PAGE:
Alright @claudiameadows, I've read through the list of articles you've provided and tried to extract out all of the arguments against checked exceptions. I'm going to point them out and see how they could have been addressed in Java (when it was first designed). This will let us know how we can avoid these same pitfalls when designing an exception system.
Arguments against checked exceptions and how to deal with them.
1. Checked exceptions integrate poorly with higher-order functions.
I've certainly run into this before. I've wanted to use Java's fancy stream API, which contains useful functions such as a map function for arrays. However, while mapping elements, I needed to be able to throw a certain exception. This unfortunately was not possible because the map function does not declare in its "throws" clause that I might be throwing my custom exception.
This should be solvable by providing to the map function with a list of exceptions you expect it to propagate when calling it, similar to how you might provide type information to a generic function. As far as I can tell, this issue is mostly an annoyance because Java has yet to provide the language-level features to make exception handling work with higher-order functions.
I've also found this article about "anchored exceptions" that I understand is supposed to fix this issue in Java. It's a dense read, and I'm not sure how much I understood from it, but it's still interesting.
2. Adding a new exception to a type signature is a breaking change, and all client code has to update.
There are potentially two reasons why you might want to cause your function to throw a new exception:
A. What used to be a fatal error is now being treated as an exception (because you found that people actually wanted to recover from that scenario). This is probably the most common scenario, and one reason people get annoyed with Java's checked exceptions. This should not be treated as a breaking change to client code, and client's should not be forced to update their own code just to indicate that they still want to treat that exception as a fatal error.
B. What used to be working code is now being treated as an exception. This is a breaking change, and each user of your API should be forced to decide how to handle it.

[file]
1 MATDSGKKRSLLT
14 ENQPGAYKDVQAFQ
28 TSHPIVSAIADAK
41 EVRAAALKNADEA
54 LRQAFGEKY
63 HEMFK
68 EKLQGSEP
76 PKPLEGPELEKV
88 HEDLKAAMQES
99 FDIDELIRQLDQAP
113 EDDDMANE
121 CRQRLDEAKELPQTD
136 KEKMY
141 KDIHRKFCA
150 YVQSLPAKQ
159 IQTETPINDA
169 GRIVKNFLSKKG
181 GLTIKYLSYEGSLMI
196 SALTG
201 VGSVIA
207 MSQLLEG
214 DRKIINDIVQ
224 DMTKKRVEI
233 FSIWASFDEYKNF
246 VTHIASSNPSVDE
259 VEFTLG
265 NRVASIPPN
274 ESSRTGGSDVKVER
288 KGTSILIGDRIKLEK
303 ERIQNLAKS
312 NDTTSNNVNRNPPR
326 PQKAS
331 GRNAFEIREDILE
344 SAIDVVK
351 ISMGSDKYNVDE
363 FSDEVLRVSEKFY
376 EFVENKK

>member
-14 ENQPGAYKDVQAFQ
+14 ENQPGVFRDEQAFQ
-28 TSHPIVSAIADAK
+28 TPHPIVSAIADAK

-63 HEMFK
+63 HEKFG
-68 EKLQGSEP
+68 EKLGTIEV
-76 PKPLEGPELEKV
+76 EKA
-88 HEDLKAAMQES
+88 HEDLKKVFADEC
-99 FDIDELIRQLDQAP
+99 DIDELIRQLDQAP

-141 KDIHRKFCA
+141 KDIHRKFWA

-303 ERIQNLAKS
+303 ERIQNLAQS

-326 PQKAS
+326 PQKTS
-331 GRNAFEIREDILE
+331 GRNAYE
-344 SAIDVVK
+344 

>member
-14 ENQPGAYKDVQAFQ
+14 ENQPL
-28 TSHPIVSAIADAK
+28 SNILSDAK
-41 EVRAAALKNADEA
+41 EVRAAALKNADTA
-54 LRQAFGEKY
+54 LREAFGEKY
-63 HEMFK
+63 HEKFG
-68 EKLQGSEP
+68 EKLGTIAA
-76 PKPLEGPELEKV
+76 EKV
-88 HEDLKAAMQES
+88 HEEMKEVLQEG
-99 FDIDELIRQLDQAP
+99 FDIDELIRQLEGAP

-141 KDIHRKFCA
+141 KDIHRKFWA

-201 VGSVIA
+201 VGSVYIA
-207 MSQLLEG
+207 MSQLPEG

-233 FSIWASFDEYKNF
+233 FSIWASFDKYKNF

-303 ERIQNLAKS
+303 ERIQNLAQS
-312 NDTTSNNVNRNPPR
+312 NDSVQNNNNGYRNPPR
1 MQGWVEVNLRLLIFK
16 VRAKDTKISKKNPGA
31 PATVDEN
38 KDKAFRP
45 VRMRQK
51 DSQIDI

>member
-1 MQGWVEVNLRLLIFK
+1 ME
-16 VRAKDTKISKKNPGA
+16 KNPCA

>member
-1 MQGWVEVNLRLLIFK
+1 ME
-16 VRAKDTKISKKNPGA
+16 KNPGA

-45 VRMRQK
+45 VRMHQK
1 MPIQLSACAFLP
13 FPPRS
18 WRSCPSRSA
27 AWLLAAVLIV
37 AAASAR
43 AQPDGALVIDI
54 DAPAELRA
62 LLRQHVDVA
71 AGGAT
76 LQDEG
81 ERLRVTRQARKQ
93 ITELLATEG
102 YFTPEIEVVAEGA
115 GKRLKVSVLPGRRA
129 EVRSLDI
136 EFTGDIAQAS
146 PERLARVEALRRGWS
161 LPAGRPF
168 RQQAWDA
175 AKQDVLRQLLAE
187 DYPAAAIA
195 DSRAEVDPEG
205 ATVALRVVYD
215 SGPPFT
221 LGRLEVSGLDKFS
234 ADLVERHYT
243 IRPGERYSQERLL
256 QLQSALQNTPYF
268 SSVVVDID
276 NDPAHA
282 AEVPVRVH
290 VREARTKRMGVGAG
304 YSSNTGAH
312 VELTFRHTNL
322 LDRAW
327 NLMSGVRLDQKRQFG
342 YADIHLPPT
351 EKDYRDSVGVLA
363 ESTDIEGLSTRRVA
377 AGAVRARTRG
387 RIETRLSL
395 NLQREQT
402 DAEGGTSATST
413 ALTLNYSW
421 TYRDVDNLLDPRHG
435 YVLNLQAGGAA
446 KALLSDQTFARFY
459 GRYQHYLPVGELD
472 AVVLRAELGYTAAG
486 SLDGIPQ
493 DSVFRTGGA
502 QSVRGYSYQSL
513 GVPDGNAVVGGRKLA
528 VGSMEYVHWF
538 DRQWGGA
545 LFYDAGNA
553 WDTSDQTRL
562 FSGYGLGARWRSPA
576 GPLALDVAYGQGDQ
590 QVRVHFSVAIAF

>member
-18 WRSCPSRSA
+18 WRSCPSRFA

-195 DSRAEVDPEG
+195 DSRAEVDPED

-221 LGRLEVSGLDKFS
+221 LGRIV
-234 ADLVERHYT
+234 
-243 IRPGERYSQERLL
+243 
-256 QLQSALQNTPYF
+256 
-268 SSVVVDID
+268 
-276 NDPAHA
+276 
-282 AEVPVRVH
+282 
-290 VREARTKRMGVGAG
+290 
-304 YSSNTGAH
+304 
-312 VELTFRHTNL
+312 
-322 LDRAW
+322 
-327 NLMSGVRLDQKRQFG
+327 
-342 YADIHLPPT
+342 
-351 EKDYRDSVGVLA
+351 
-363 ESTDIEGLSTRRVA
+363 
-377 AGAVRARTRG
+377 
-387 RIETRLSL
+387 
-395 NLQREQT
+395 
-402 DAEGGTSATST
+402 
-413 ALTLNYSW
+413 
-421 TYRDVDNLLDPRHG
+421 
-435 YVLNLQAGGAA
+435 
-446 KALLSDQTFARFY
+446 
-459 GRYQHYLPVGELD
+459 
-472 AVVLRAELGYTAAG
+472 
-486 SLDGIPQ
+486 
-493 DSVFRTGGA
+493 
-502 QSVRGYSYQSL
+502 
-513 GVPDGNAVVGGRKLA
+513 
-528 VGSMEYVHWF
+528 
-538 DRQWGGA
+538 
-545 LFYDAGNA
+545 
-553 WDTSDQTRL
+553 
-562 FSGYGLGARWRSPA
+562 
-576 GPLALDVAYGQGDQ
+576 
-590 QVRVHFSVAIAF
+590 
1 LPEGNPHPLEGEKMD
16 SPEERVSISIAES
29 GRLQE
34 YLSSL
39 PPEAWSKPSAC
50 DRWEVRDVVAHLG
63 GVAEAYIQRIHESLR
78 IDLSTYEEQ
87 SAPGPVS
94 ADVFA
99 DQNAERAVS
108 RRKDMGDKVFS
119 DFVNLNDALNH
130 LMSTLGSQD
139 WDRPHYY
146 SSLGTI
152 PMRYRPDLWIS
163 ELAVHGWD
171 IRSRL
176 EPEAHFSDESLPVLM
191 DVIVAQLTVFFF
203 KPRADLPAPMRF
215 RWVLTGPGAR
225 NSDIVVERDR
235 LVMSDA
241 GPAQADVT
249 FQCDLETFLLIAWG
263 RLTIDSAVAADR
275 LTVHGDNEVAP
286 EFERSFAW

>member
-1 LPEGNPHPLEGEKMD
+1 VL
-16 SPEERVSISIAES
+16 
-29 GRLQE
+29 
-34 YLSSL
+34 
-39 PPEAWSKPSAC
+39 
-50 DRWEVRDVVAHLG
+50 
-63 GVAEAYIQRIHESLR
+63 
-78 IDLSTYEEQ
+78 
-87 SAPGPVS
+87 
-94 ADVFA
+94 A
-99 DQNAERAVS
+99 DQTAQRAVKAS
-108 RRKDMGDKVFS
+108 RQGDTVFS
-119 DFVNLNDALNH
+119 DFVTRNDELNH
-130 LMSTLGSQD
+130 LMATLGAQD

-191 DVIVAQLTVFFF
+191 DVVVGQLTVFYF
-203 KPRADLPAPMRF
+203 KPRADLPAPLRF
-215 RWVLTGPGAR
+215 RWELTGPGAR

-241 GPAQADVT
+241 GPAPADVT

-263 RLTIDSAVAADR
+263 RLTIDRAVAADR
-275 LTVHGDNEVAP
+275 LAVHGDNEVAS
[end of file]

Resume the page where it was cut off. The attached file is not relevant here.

There are a few ways this could be fixed. I'll point out a couple (this first one isn't necessarily the best idea, but it shows that this doesn't have to be an issue with checked exceptions). Make it so there are two types of exceptions you declare in the function signature - exceptions that you require the end-user to explicitly handle, and exceptions that you don't care if they handle or not (if they don't handle it, it'll auto-escalate). Another option is to loosen things up a bit and not force changes in thrown exceptions to be a breaking change in client code (the "A" scenario is more common anyway) - this also means you can't force a client to explicitly acknowledge each type of exception that might be thrown when calling a function.
3. Checked exceptions may force users to handle an exception they know shouldn't ever happen.
For example, right before indexing into an array, you might first check if your index is within bounds. When you actually index into an array, it might throw IndexOutOfBounds, which you then have to catch and handle, even though you know that exception should never happen (thus, this exception is really a fatal error in this specific scenario). This is a lot of extra annoying boilerplate.
This can be solved by providing terser syntax to automatically escalate exceptions as fatal errors. Right now, Java users have to do an entire try-catch, catch the specific exception, and rethrow it as an instance of RuntimeException.
4. Checked exceptions are verbose
With each solution we decide, there's always going to be a balance with how verbose it is to use, and how secure it makes us. Different syntax, etc, can help out, but there's always going to be a verbosity cost, and it's something we'll have to keep in mind.
These are the main issues I saw while reading through the articles. If I missed any important ones, please feel free to speak up and we can address it. But, I think the takeaway here is best described by the Anders Hejlsberg from @claudiameadows's last article: "checked exceptions are a wonderful feature. It's just that particular implementations can be problematic". In other words, with some tweaking, all of these things that people hate about checked exceptions can be solved. We just need to keep in mind the places where Java failed in our own design.
I'll start of by naming a few:
Problems the new exception system should solve:
- Provide a way to self-document what exceptions a particular function can throw/give.
- Provide a way to easily escalate exception into fatal errors when you know that particular exception should never happen. (This solves issue #3 with checked exceptions)
- It should be difficult to accidentally ignore important exceptions
Features the new exception system should provide:
- It should be possible to throw/give a new exception without forcing all users of your API to update their code (because it was a none-breaking change - this solves issue #2 with checked exceptions)
- When an unexpected exception occurs, it should be difficult to forget to escalate it (thus, letting it slip through, and potentially getting inappropriately caught and handled)
- It should integrate well with higher-order functions (This solves issue #1 with checked exceptions)
Feel free to suggest other points you feel an exception system should provide.